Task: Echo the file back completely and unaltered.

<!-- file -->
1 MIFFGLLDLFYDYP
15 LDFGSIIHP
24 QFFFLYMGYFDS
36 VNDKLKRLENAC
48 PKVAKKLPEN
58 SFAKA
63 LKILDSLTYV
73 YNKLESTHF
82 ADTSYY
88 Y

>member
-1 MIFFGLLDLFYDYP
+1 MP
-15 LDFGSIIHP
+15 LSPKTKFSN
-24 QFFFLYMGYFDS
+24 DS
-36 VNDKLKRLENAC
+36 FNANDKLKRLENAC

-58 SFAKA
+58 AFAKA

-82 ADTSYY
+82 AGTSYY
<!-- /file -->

1 MIFFGLLDLFYDYP
15 LDFGSIIHP
24 QFFFLYMGYFDS
36 VNDKLKRLENAC
48 PKVAKKLPEN
58 SFAKA
63 LKILDSLTYV
73 YNKLESTHF
82 ADTSYY
88 Y

>member
-1 MIFFGLLDLFYDYP
+1 MP
-15 LDFGSIIHP
+15 LSPKTKFSN
-24 QFFFLYMGYFDS
+24 DS
-36 VNDKLKRLENAC
+36 FNANDKLKRLENAC

-58 SFAKA
+58 AFAKA

-82 ADTSYY
+82 AGTSYY